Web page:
1931 – Lili Elbe (28 December 1882 – 13 September 1931), possible intersex and the recipient of the first sex-reassignment surgery, dies. She married Gerda Gottlieb in 1904 in Denmark, a marriage that the King of Denmark invalidated in 1930. in Germany. She dies of post-surgical complications as her body rejects her new uterus. The film The Danish Girl is based on her story. In 1932, Man Into Woman, the Story of Lili Elbe’s Life is published
1975, Canada – A Large gay rights march sponsored by Coalition for Gay Rights in Ontario calls for reinstatement of John Damien who had been fired as a judge for the Ontario Jockey Club because he was gay. Protestors call for the inclusion of sexual orientation in human rights code.
1977 – Soap premieres on ABC with then unknown Billy Crystal playing Jodie Dallas, one of TV’s first prominent and sympathetic gay characters
1995, Canada –The Celluloid Closet premieres at the Toronto International Film Festival. It is a 1995 American documentary film written and directed by Rob Epstein and Jeffrey Friedman. The film is based on Vito Russo’s book of the same name first published in 1981 and on lecture and film clip presentations he gave in 1972–1982. Russo had researched the history of how motion pictures, especially Hollywood films, had portrayed gay, lesbian, bisexual and transgender characters. The film was given a limited release in select US theatres, including the Castro Theatre in San Francisco, in April 1996, and then shown on HBO.
1996 – The U.S. Congress defeats bill that would ban employment discrimination against lesbians and gay men.
2001 – On Pat Robertson’s 700 Club, Jerry Falwell says feminists and gays and lesbians were responsible for the 9/11 attacks.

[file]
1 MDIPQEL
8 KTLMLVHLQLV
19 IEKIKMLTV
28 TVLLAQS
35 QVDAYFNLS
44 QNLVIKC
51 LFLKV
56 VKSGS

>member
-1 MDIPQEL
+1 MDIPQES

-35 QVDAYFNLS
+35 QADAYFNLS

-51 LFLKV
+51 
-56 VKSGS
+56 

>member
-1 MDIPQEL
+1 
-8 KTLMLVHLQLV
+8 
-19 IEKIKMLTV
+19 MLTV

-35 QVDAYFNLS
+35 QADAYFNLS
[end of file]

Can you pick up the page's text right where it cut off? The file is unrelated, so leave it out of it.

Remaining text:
2004, Australia – The Gay and Lesbian Kingdom declare war on the Australian government for its failure to recognize same-sex marriages. They form a micro-nation and, under the Unjust Enrichment law, demand territorial compensation. While there was no military action, it did cement the Kingdom’s assertion that they exist as an independent country. The Gay and Lesbian Kingdom of the Coral Sea Islands(also known as The Gay Kingdom of the Coral Sea – for example on postage stamps) was established as a symbolic political protest by a group of gay rights activists based in Australia. Declared in 2004 in response to the Australian government’s refusal to recognize same-sex marriages, it was founded on Australia’s external overseas Territory of the Coral Sea Islands, a group of uninhabited islets east of the Great Barrier Reef. It is an expression of queer nationalism.
Let your voice speak out and change the world!
(Historical information obtained from a variety of sources including QUIST at facebook.com/quistapp, Back2Stonewall.com, Lavender Effect, DataLounge.com, Arron’s Gay Info, All Things Queer, RS Levinson, Amara Das Wilhelm, Safe Schools Coalition, and/or Wikipedia. If you wish to edit an item or add an item, please send an email to me at firstname.lastname@example.org. Thanks!)